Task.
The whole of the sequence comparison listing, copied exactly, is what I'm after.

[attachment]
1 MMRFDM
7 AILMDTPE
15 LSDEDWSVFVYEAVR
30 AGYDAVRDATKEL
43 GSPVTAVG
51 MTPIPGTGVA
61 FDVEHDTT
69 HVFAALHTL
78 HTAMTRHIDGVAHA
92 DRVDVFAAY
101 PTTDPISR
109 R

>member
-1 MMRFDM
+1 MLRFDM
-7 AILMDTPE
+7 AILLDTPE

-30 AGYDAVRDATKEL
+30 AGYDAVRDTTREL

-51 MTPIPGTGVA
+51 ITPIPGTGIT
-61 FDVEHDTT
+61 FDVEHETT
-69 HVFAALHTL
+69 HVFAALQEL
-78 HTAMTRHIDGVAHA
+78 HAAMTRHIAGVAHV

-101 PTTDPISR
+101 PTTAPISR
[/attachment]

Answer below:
1 MMRFDM
7 AILMDTPE
15 LSDEDWSVFVYEAVR
30 AGYDAVRDATKEL
43 GSPVTAVG
51 MTPIPGTGVA
61 FDVEHDTT
69 HVFAALHTL
78 HTAMTRHIDGVAHA
92 DRVDVFAAY
101 PTTDPISR
109 R

>member
-1 MMRFDM
+1 MLRFDM
-7 AILMDTPE
+7 AILLDTPE

-30 AGYDAVRDATKEL
+30 AGYDAVRDTTREL

-51 MTPIPGTGVA
+51 ITPIPGTGIT
-61 FDVEHDTT
+61 FDVEHETT
-69 HVFAALHTL
+69 HVFAALQEL
-78 HTAMTRHIDGVAHA
+78 HAAMTRHIAGVAHV

-101 PTTDPISR
+101 PTTAPISR